Venue: Seminar room, first floor, Department of Economics and Management, via Inama 5
Time: 2 PM
- Leonardo Rinaldi - Royal Holloway University of London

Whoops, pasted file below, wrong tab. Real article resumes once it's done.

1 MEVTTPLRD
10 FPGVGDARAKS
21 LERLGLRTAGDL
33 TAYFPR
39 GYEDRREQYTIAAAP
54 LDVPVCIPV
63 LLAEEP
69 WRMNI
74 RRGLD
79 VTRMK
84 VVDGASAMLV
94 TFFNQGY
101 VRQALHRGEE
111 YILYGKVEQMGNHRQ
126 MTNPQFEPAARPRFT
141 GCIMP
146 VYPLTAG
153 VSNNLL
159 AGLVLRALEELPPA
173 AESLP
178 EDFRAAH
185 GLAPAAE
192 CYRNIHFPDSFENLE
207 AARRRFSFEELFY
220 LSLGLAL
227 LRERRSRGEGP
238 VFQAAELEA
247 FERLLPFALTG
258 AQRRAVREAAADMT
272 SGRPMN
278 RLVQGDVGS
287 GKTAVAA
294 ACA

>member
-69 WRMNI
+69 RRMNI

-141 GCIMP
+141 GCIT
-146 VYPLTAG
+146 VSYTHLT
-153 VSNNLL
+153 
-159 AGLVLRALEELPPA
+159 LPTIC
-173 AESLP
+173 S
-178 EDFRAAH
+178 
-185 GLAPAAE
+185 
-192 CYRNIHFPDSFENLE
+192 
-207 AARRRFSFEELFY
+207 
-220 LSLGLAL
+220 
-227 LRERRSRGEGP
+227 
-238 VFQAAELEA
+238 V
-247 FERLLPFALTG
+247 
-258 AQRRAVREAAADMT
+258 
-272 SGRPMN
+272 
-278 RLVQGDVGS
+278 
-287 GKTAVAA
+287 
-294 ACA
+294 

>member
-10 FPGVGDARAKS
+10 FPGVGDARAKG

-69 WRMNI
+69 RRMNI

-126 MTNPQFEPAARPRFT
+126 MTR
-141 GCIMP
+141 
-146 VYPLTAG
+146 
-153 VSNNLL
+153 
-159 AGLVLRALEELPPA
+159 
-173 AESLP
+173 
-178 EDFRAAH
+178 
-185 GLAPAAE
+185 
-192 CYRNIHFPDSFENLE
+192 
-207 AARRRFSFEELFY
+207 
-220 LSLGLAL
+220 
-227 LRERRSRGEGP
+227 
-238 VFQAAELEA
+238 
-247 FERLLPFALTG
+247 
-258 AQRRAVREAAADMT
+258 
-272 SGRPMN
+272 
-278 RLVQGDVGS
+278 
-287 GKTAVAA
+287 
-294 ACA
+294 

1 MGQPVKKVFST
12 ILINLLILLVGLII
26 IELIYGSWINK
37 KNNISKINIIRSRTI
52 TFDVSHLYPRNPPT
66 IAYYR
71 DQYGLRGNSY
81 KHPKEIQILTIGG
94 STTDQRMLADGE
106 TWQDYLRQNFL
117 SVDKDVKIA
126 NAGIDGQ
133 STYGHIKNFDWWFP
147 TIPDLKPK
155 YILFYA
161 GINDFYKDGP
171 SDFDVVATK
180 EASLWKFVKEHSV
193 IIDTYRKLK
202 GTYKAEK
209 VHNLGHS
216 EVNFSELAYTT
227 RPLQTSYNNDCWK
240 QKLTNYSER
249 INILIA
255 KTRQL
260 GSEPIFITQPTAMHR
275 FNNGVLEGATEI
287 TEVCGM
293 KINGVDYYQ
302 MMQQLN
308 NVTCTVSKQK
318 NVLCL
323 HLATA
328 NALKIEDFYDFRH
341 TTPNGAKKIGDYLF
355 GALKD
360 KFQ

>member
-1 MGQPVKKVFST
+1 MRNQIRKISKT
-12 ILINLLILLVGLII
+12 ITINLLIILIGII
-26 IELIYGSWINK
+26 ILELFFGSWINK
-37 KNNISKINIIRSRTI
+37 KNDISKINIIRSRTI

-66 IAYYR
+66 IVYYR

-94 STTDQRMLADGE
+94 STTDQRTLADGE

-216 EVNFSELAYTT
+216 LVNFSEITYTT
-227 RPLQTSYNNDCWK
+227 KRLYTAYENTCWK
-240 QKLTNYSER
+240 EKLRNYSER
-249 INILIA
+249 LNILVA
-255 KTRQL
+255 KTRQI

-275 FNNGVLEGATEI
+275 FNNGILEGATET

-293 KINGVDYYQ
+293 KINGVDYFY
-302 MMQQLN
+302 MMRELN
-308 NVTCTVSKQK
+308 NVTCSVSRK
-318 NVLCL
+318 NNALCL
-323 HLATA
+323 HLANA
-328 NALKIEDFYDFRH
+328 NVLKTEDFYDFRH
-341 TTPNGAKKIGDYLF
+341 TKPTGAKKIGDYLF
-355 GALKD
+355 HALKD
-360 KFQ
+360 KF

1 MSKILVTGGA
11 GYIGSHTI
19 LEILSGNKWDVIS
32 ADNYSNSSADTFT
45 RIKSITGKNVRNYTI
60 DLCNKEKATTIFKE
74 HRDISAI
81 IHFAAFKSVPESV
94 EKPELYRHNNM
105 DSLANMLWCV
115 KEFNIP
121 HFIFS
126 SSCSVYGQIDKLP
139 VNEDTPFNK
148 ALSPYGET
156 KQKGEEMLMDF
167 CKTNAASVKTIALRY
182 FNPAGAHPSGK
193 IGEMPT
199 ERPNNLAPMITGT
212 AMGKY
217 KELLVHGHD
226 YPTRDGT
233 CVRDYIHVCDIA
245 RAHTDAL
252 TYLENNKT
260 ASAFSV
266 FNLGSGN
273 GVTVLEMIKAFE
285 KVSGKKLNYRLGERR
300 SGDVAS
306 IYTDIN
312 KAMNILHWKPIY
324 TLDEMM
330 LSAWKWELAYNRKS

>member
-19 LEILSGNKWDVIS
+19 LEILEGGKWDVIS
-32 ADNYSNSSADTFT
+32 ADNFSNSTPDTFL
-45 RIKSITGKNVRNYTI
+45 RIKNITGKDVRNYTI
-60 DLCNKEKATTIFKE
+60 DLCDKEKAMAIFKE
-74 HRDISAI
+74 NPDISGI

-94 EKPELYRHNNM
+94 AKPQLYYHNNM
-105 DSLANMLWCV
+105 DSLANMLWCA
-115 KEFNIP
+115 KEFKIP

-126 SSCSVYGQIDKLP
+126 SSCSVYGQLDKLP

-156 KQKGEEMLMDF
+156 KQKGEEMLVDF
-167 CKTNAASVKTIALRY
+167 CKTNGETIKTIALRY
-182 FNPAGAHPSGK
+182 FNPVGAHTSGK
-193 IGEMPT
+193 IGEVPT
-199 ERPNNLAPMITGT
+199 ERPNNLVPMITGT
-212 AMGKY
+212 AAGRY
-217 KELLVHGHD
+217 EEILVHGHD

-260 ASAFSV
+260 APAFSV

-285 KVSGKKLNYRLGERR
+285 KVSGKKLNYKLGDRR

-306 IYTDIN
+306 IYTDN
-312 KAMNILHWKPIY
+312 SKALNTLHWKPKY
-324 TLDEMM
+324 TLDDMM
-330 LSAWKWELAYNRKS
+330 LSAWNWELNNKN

Building on a refined conception of moral legitimacy as used in prior sustainability accounting research, this study investigates how individuals use accounting to produce and negotiate moral legitimacy in pluralistic contexts where multiple moral principles co-exist and compete. To analyse the the micro-processes of moral justification and critique, the study builds on Boltanski and Thévenot’s (2006) Economies of Worth framework and explore how social actors combine different moral principles and related accounting objects in the production and negotiation of moral legitimacy, in response to a sustainability controversy after the enactment of a contested water sector reform. The findings suggest that moral legitimacy is not necessarily a dychotomus variable but operates on a continuum where practices are more or less legitimate depending on their state of worthiness as established by actors and negotiated through their interactions. The study adds to prior sustainability accounting research illuminating the roles of accounting in the process of negotiation of its content by capturing these processes ‘in action’ at the inter-individual level, and advances the microanalysis of moral justification (and critique) around sustainability in accounting research.